As a senior, Grant was appointed sports editor, becoming the first black person to hold the position in the 1978-79 school year.
He has worked as a freelance journalist since 2004 and is now the sports editor of Over The Mountain Journal. He also co-wrote “Tales from Alabama Prep Football” with Ron Ingram, former prep sports editor of the Birmingham News and another legend among the ASWA 50 sports writers.
“We spent about a year putting it together,” Ingram said of the book. “It was a lot of fun putting it together and just a really great opportunity.”
Although he worked for competing newspapers, Ingram said he and Grant were never rivals. They remain good friends to this day, sharing a love of high school sports.
“That just seemed like something I really connected with and enjoyed, and Rubin was the same,” said Ingram, now director of communications for the Alabama High School Athletic Association. “But Rubin could write about anything. Every Monday I get a devotional from him that he sends me, almost like a sermon. It’s well researched and documented, and it’s really an uplifting message for this week. It kind of helps me get going.”
These weekly writings—Do You Know What Time It Is?, or DYK for short—give a glimpse into Grant’s deeper calling. Beyond sports or news, as a licensed Baptist minister, he brings the good news of the gospel.
Grant grew up at 2 St. James Baptist Church in Montgomery. He said his “deep immersion” in religion came after watching the film The Ten Commandments.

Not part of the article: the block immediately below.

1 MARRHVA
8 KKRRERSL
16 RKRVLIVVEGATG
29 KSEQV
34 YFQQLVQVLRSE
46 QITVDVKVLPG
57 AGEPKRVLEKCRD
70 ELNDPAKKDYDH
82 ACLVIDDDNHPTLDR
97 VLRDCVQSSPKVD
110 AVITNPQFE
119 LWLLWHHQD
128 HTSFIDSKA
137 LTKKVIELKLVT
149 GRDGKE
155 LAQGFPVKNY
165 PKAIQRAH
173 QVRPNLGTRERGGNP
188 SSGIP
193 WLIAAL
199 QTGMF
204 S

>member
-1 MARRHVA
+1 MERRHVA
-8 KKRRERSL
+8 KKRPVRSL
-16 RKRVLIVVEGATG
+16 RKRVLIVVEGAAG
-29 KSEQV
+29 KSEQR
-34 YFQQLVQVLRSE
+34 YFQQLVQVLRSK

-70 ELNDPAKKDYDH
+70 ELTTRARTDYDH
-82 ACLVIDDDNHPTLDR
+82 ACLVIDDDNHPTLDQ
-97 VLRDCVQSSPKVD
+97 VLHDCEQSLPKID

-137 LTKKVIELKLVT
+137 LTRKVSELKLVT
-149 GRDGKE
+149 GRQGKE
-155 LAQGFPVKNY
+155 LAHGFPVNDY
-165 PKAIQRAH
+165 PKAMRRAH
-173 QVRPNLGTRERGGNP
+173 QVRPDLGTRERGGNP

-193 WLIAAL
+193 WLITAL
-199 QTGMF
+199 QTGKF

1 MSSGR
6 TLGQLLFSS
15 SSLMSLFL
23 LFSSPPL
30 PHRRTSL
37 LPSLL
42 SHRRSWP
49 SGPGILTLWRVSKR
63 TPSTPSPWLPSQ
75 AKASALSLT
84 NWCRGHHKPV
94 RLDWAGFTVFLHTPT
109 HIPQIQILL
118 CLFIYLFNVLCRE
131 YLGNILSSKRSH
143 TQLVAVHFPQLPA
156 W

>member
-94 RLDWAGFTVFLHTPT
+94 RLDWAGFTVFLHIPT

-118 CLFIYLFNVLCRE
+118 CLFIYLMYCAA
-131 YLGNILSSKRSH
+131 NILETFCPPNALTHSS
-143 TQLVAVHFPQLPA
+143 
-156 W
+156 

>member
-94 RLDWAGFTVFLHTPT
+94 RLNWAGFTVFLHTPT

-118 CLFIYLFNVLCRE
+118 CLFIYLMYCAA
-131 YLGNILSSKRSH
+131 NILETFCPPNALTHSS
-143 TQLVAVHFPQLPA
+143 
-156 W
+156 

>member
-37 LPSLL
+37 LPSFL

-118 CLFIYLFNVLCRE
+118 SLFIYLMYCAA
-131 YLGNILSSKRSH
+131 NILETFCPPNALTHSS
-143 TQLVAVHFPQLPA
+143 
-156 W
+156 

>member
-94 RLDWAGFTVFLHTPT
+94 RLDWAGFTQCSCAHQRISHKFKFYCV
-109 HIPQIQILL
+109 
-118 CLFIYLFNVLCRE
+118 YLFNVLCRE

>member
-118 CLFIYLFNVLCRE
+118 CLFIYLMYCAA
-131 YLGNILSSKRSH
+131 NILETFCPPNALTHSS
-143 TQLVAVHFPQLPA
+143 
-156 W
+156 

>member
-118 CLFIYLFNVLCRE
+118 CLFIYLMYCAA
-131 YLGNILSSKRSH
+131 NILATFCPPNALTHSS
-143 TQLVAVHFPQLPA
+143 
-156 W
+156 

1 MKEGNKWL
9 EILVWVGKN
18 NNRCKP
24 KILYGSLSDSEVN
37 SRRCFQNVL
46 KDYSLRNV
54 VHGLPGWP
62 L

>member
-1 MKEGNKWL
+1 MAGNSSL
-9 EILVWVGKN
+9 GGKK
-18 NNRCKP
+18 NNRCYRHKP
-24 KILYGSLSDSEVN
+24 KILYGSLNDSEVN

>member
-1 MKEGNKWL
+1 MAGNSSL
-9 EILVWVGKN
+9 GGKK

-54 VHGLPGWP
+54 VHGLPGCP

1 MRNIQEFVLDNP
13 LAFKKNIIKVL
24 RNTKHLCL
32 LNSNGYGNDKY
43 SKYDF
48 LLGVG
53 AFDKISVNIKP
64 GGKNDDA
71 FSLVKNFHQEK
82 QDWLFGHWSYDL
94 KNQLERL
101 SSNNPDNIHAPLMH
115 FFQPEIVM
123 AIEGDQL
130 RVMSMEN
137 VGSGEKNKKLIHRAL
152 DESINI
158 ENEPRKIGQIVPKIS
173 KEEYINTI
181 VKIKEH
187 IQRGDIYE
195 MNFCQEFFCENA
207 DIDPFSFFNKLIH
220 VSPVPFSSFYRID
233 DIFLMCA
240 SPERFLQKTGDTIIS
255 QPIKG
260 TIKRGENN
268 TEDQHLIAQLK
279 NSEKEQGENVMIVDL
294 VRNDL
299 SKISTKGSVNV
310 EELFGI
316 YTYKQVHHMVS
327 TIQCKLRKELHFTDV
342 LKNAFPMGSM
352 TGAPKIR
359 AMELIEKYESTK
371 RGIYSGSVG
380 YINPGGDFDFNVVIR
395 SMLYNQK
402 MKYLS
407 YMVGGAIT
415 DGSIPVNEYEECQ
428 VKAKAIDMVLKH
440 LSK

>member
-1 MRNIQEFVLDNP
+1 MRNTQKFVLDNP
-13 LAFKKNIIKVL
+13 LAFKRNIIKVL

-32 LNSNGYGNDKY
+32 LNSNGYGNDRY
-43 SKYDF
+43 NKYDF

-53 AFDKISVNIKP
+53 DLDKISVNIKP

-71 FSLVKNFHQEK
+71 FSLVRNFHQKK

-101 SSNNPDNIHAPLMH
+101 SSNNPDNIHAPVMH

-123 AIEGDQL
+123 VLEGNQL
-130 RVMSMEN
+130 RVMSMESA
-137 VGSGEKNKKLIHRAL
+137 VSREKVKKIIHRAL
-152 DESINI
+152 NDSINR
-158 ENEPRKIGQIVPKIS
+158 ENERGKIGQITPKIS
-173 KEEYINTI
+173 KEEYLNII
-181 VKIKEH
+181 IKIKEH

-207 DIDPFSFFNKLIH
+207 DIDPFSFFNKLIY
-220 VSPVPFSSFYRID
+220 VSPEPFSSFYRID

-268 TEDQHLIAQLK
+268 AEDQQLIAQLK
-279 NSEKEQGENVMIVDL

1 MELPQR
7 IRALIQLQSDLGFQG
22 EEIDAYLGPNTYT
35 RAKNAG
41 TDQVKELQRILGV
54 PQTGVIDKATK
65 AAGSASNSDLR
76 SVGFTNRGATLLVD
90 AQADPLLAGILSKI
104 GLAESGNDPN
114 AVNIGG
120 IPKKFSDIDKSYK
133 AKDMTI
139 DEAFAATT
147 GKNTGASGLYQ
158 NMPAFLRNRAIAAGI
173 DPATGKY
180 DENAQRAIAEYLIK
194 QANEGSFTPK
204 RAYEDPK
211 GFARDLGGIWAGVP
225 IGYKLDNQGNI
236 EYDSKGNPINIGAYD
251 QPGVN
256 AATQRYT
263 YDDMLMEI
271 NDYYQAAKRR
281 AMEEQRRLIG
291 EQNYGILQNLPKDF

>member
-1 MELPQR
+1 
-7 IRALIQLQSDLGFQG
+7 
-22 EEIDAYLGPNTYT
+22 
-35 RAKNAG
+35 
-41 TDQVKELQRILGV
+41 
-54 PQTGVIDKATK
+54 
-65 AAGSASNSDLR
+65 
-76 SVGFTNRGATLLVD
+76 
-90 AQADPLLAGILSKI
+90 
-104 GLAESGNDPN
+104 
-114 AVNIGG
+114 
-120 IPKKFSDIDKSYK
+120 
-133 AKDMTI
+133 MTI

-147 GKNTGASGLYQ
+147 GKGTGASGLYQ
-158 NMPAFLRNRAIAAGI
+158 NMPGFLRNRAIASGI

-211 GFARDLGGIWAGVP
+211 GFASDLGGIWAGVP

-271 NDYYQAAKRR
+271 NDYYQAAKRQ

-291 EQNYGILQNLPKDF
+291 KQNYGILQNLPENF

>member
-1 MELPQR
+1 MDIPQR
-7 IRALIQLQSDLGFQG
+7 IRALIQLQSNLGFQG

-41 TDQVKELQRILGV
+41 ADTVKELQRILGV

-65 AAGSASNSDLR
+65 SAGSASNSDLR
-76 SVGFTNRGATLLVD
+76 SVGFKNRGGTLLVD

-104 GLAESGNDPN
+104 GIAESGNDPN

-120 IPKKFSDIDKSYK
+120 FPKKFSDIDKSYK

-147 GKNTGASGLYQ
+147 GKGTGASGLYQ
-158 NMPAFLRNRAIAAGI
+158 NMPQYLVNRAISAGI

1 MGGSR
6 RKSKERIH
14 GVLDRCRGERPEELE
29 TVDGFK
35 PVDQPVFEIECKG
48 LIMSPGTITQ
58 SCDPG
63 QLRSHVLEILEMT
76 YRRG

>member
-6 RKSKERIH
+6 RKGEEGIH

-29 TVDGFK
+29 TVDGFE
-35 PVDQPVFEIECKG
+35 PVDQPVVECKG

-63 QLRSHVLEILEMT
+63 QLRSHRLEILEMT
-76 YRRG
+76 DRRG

“Cecil B. DeMille’s Ten Commandments with Charlton Heston,” he said in a booming, majestic tone. But Grant wasn’t content to just watch. Even then he checked the facts.
“I took a Bible with me,” he said. “I wanted to see if this is an accurate representation. I knew nothing about poetic liberty and all that and the made-up romance between Moses and Nefertiti. I started searching the Scriptures to see if the ‘Ten Commandments’ matched what the Bible said.”
There were people in his church who said, “You’re going to be a preacher.” He had the same intuition, as did his wife, Wardinia.
“I kind of knew that myself, knew about this calling,” he recalled. “After we got married, Dina prayed – she knew it too – that the Lord would give us just one year together before I would go into ministry.”
Grant preached his trial sermon at Mount Zion Baptist Church in the Riley neighborhood of Birmingham in September 1981 and became a licensed Baptist minister that year with the National Baptist Association.
The couple celebrated 42 years of marriage on May 3. They have a daughter, Krystal Folkestad, her husband Evan and a grandson, 3-year-old Cyrus Stefan Folkestad.
Grant said he was a three-time graduate of George Washington Carver High School in Montgomery, having completed elementary school, junior high school and senior high school there. He was a fielder on the Carver baseball team and wanted to be the next Willie Mays.
“That’s how I became a Giants (Major League Baseball San Francisco) fan,” he said. “But obviously I didn’t have the ability to go beyond high school.”
But baseball wasn’t his first love of sport. That was the NFL.
“I was a Baltimore Colts fan, a die-hard Baltimore Colts fan,” Grant said. “My mom used to let me leave church and come home to watch the NFL game, which started at noon. I’d probably be dead by now if we had the availability to look at all that stuff (which we do now). I can hear her say, ‘You’re not going to watch TV all day or football all day in this house. You’re going to have to do some other things.”
“If I had protested then, well, let’s just say I wouldn’t be sitting here now,” he laughed.
This story was originally published by The Birmingham Times.